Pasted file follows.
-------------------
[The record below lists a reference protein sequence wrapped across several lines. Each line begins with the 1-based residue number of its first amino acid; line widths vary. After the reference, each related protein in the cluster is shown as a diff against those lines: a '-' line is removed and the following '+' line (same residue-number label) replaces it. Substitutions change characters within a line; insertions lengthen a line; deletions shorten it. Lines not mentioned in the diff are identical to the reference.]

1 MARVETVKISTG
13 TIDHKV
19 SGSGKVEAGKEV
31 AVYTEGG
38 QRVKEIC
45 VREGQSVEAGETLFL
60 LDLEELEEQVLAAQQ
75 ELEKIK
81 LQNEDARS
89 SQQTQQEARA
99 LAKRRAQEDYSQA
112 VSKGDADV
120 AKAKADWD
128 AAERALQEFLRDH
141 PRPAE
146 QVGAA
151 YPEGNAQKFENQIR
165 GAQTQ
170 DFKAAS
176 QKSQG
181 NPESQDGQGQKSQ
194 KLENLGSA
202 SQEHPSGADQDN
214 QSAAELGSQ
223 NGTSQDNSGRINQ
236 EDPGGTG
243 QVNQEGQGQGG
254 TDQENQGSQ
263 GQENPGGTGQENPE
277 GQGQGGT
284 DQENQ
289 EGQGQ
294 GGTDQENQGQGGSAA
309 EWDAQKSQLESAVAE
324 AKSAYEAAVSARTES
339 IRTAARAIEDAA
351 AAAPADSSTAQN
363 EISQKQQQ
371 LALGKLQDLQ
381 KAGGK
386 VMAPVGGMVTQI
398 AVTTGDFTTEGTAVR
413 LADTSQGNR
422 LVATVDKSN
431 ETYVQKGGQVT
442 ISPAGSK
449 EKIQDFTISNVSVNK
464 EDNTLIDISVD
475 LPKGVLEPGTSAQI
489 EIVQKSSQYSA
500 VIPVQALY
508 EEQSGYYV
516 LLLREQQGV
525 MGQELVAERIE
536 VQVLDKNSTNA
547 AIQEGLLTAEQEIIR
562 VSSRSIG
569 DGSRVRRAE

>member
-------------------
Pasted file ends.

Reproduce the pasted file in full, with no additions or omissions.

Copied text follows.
[The record below lists a reference protein sequence wrapped across several lines. Each line begins with the 1-based residue number of its first amino acid; line widths vary. After the reference, each related protein in the cluster is shown as a diff against those lines: a '-' line is removed and the following '+' line (same residue-number label) replaces it. Substitutions change characters within a line; insertions lengthen a line; deletions shorten it. Lines not mentioned in the diff are identical to the reference.]

1 MARVETVKISTG
13 TIDHKV
19 SGSGKVEAGKEV
31 AVYTEGG
38 QRVKEIC
45 VREGQSVEAGETLFL
60 LDLEELEEQVLAAQQ
75 ELEKIK
81 LQNEDARS
89 SQQTQQEARA
99 LAKRRAQEDYSQA
112 VSKGDADV
120 AKAKADWD
128 AAERALQEFLRDH
141 PRPAE
146 QVGAA
151 YPEGNAQKFENQIR
165 GAQTQ
170 DFKAAS
176 QKSQG
181 NPESQDGQGQKSQ
194 KLENLGSA
202 SQEHPSGADQDN
214 QSAAELGSQ
223 NGTSQDNSGRINQ
236 EDPGGTG
243 QVNQEGQGQGG
254 TDQENQGSQ
263 GQENPGGTGQENPE
277 GQGQGGT
284 DQENQ
289 EGQGQ
294 GGTDQENQGQGGSAA
309 EWDAQKSQLESAVAE
324 AKSAYEAAVSARTES
339 IRTAARAIEDAA
351 AAAPADSSTAQN
363 EISQKQQQ
371 LALGKLQDLQ
381 KAGGK
386 VMAPVGGMVTQI
398 AVTTGDFTTEGTAVR
413 LADTSQGNR
422 LVATVDKSN
431 ETYVQKGGQVT
442 ISPAGSK
449 EKIQDFTISNVSVNK
464 EDNTLIDISVD
475 LPKGVLEPGTSAQI
489 EIVQKSSQYSA
500 VIPVQALY
508 EEQSGYYV
516 LLLREQQGV
525 MGQELVAERIE
536 VQVLDKNSTNA
547 AIQEGLLTAEQEIIR
562 VSSRSIG
569 DGSRVRRAE

>member